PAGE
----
Apple's logo is a masterpiece of form. It's a refined, elegant shape that represents the computer brand without the need for words, and represents an expectation of quality. But, according to a UCLA study published last month, nobody can remember what it looks like. Scientists at the university asked 85 students, 89 percent of whom were Apple users, to draw the Apple logo from memory. Only seven were able to draw the iconic image without major errors. Only one could reproduce the logo accurately.
The students drawings, shown in the paper, were muddled. Some got the basic idea but missed minor details, misplaced the bite, or added two stalks at the top of the Apple. Others missed the mark entirely, drawing flattened hand grenades or approximations of the Pepsi logo. But the paper suggests the blindspot doesn't just apply to drawing — when students were asked to pick out the real Apple logo from a lineup of similar images, only 47 percent of them chose the right answer. Apple users had a slight advantage over PC users in the test, but the scientists behind the study said there "was not a significant difference."
The inability to clearly remember well-known images and logos has been observed before — a similar study, conducted in the 1970s, showed that people couldn't recall what was on the faces of an American penny. But UCLA's scientists say the new study is different in that it examines logos that are "prominently advertised, people attend to frequently, and are designed to be recognizable." People use pennies, but rarely need to closely observe their features; Apple's logo is easy to find in everyday life and designed to be noticed.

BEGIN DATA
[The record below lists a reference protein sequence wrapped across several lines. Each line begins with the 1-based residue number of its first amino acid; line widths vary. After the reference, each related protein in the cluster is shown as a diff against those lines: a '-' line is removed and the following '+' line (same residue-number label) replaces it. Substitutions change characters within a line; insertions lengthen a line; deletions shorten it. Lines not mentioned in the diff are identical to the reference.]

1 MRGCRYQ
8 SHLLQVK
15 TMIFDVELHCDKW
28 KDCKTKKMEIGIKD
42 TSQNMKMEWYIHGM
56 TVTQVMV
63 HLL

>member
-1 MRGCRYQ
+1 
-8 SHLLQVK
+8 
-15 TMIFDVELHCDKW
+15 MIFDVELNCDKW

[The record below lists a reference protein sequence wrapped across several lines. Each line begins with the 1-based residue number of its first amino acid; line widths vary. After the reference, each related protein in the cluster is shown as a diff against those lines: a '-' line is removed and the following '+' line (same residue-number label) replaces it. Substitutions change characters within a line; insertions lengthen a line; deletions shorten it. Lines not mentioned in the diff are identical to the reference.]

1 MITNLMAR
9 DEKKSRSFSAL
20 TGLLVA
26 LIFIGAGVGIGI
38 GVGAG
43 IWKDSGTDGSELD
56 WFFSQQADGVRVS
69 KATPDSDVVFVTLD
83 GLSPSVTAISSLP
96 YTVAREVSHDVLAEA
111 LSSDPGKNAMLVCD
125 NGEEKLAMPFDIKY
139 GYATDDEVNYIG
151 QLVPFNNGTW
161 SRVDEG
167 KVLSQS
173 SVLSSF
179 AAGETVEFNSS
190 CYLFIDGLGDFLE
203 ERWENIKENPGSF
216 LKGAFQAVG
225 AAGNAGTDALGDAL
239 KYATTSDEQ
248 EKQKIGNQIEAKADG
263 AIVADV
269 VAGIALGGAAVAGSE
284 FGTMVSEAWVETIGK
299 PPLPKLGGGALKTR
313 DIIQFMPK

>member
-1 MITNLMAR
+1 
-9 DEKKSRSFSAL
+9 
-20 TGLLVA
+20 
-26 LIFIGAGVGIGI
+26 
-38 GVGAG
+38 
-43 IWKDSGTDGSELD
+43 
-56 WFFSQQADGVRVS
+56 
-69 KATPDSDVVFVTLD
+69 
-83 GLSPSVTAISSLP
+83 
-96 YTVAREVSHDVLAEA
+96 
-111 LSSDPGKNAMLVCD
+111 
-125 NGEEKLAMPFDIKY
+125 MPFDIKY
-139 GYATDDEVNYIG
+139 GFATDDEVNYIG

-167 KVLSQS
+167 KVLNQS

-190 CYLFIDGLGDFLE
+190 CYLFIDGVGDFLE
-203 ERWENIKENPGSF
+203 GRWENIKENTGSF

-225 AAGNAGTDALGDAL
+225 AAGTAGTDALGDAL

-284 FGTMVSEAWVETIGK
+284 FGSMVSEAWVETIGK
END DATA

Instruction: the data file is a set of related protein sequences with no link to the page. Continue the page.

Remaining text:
Instead, the scientists say the students' forgetfulness may be down to "a form of attentional saturation," which can lead to "inattentional amnesia" — the logo's simplicity and ubiquity mean that people stop noticing the details because their brain tells them they don't need to. "Under intentional learning conditions," the study says, "people could memorize and reproduce the logo," but without the need to do so, we simply acknowledge its existence. Our brains, used to seeing the image everywhere, use an "efficient and adaptive memory system" to avoid storing the unnecessary information.